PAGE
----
Consider yourself blessed if you truly understand the cost of Christianity. You see, the cost of following Jesus is not often preached on Sunday mornings. I could list countless red-letter verses where Jesus warned those who would follow Him of the cost. In fact, I have already done so in previous blogs. For the purpose of this blog, I will quote but one such verse (MT 16:24 NIV):
Then Jesus said to his disciples, “Whoever wants to be my disciple must deny themselves and take up their cross and follow me.
In our last blog, we discussed that Jesus fully understood the cost of our salvation. Fully God yet fully man, he chose to endure a gruesome beating and tortuous death to pay the price for our sin, but He was tempted to turn away. What man wouldn’t be fearful? How could the thought of running away not occur to Him?
No, it is not sacreligious to speak of the temptation of Jesus during His Passion. Too often we emphasize only His godly perfection and relegate the temptation to His wilderness experience. The point of His birth as a man was to overcome the sinful nature inherent in man. He came to redeem mankind, to conquer sin and death, to restore us to the image of God, and to make us worthy to rule with Him in Glory (Daniel 7:27). Only One who bore both the nature and frailties of man and the nature and power of God could be found worthy serve as sacrifice of the cumulative sins of mankind.
As Christians we are told to deny ourselves and take up our own cross and follow Him. The clause “to take up your cross” explicitly implies that we should suffer the death of our carnal, sinful, nature. It implies also that we should consider Christ of such great value (and ourselves of such little value) that we are ready to die physically for Him if asked.
The Apostle Paul understood just that. While we learn theology through Paul’s letters, we learn his bio in the work of Luke that we know as the Acts of the Apostles. The wonderful thing about Luke is that he wrote two works, one of which is a sequel to the other. We learn about the birth, life, death, resurrection, and ascension of Jesus in the Gospel of Luke. We learn about the birth, growth, persecution, and scattering of the Church in Acts.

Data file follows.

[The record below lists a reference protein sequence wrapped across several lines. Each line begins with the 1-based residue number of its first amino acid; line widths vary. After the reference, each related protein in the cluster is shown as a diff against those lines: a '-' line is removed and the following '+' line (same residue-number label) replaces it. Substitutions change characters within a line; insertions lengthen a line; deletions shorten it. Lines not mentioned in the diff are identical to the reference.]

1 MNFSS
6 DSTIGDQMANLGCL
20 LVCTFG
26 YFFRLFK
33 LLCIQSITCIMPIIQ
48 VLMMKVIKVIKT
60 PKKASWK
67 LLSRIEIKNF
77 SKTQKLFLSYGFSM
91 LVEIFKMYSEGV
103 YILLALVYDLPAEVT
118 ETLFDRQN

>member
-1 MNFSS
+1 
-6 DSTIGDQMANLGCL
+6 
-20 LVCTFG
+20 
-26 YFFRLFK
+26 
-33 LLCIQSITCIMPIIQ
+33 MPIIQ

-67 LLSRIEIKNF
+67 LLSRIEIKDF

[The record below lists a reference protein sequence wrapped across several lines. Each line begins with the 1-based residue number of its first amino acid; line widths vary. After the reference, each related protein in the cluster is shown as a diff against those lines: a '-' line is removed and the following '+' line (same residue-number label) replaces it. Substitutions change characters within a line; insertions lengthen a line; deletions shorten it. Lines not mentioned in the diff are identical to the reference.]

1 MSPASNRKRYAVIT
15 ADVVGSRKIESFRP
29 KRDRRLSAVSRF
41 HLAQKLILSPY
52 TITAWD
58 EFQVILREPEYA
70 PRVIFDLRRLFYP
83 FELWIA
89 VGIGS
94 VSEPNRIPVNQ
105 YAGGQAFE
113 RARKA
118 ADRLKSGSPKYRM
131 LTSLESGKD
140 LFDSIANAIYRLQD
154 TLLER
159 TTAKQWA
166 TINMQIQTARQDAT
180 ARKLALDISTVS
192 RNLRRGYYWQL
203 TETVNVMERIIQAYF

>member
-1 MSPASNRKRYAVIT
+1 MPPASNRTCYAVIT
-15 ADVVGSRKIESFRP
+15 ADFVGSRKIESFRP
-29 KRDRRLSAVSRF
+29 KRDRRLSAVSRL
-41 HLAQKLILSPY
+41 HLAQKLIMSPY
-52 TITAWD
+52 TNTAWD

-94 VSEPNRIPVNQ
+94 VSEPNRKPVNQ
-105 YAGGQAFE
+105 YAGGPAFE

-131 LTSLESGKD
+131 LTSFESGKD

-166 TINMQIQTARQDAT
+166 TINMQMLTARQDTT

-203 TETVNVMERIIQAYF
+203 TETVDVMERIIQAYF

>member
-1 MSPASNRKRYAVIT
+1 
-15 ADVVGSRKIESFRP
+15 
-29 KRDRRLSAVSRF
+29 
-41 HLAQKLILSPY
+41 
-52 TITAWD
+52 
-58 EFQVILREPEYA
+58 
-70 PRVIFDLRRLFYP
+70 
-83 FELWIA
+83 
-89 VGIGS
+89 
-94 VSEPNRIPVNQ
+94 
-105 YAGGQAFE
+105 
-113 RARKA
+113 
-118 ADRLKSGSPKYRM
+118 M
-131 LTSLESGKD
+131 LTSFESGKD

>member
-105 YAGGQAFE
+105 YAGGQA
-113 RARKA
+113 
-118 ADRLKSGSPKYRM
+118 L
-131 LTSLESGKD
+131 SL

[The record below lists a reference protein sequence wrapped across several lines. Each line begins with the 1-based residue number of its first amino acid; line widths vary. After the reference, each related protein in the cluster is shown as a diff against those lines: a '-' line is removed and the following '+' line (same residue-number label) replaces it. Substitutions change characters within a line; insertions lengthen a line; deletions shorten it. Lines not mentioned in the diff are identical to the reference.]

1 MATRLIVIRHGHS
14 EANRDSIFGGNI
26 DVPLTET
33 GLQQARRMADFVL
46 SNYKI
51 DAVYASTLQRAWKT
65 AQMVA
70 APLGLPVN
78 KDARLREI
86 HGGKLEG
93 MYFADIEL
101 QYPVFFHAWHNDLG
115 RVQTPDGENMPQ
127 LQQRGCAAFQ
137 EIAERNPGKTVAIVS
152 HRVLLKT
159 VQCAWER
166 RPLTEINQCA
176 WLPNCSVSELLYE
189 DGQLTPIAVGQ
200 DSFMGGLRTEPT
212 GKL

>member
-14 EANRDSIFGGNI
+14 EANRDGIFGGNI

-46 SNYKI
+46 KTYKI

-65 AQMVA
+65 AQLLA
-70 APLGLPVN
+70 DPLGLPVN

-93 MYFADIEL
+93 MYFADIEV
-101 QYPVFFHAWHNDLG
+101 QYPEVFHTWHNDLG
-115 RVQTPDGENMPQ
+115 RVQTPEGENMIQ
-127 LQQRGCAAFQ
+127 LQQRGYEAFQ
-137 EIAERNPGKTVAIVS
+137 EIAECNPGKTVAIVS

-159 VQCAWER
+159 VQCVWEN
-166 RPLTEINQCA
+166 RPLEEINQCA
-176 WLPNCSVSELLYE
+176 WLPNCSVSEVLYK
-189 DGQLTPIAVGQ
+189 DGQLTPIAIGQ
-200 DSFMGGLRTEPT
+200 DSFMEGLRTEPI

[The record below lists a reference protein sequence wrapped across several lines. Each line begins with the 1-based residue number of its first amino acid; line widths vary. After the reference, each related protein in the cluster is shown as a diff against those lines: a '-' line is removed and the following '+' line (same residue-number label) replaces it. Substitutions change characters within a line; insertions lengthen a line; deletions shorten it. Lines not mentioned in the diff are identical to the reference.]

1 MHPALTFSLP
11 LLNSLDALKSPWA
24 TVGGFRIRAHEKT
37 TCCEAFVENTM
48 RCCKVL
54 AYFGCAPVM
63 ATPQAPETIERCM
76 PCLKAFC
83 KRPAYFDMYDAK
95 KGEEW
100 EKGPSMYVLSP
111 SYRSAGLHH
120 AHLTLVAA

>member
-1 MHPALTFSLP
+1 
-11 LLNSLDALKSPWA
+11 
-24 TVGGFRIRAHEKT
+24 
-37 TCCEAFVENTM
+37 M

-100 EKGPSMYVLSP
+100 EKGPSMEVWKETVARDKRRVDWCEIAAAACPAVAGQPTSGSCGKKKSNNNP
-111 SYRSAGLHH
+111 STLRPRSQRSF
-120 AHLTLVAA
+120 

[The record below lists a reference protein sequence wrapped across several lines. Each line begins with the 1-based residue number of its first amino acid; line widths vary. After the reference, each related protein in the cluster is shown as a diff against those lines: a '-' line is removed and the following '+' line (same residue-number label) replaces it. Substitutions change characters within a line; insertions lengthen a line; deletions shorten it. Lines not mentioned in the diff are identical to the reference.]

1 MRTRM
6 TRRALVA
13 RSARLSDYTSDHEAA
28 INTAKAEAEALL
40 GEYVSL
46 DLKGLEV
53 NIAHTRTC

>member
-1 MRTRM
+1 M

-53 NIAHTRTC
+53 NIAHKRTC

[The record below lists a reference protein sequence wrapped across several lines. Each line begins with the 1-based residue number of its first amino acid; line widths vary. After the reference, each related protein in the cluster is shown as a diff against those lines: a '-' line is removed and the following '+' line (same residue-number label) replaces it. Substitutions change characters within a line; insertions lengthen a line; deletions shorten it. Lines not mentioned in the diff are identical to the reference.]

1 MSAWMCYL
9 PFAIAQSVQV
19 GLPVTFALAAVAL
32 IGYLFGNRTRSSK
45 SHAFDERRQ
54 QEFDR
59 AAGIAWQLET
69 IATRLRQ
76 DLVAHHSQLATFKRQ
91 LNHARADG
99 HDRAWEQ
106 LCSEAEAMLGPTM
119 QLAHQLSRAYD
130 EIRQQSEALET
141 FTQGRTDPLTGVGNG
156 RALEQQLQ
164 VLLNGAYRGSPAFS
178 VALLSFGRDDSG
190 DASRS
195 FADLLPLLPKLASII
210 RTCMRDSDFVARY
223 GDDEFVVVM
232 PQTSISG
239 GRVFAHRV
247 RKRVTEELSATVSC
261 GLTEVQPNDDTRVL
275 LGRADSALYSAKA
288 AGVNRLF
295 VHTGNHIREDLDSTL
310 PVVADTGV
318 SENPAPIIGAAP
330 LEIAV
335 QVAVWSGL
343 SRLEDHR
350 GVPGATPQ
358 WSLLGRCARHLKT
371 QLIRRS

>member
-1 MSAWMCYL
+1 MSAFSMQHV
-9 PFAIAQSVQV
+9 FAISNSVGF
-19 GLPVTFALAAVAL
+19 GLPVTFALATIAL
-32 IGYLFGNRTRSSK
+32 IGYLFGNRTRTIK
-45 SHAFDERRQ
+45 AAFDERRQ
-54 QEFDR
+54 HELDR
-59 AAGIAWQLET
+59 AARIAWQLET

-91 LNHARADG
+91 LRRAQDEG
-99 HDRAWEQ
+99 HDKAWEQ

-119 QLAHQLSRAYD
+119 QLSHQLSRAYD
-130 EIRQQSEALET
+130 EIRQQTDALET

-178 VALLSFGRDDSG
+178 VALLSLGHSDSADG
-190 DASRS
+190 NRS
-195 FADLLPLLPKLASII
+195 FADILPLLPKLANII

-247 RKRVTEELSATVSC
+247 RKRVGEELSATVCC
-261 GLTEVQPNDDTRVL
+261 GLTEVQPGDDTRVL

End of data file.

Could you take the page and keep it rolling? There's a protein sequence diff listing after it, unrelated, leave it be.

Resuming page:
There are many other parallels in the literary styles of the Gospel of Luke and the Acts of the Apostles, but only one that we will note here. In Luke, we view six trials of Jesus before His crucifixion. The writer makes clear in his narrative that Jesus is innocent in all six trials*. The powers that be – the governors of Judea and Galilee – find that Jesus had broken no laws. Nonetheless, Christ is punished unto death.
In Acts, we see that Paul also endured six trials. In each, he too was found to have broken no laws. He was brought before Porcius Festus and Marcus Antonius Felix, governors of Judea. Like Pontius Pilate before them, both men allowed the sentiment of the ruling class Jews and the public to sway them. Festus sends Paul to Rome where the apostle would – tradition tells – face the Emporer Nero who eventually condemns the apostle to death**.
Is Luke making out Paul to be a replacement for Christ, a new messiah? Not at all. He is emphasizing that, like Paul, we must bear our cross and be willing to follow Christ to our deaths. Paul says in Acts 20:20-24 (NIV), Paul declares,
“You know that I have not hesitated to preach anything that would be helpful to you but have taught you publicly and from house to house. I have declared to both Jews and Greeks that they must turn to God in repentance and have faith in our Lord Jesus.
“And now, compelled by the Spirit, I am going to Jerusalem, not knowing what will happen to me there. I only know that in every city the Holy Spirit warns me that prison and hardships are facing me. However, I consider my life worth nothing to me; my only aim is to finish the race and complete the task the Lord Jesus has given me —the task of testifying to the good news of God’s grace.
A few paragraphs later, he reiterates the same sentiment:
Then Paul answered, “Why are you weeping and breaking my heart? I am ready not only to be bound, but also to die in Jerusalem for the name of the Lord Jesus.” – Acts 21:13 NIV
Paul’s eyes were open wide and he knew exactly what awaited him in Jerusalem,
And, he went anyway.
Would you? Would I? I would like to think so. It is that kind of faith – the kind that says, “Lead me to the cross” – that Christ expects of us.
* Six may significant in that it represents man in the Bible.
** Many scholars believe that Paul won his appeal to Nero and, afterward, ministered in Spain, a journey that was not recorded in Acts. Later, he was again arrested and condemned to death in Rome.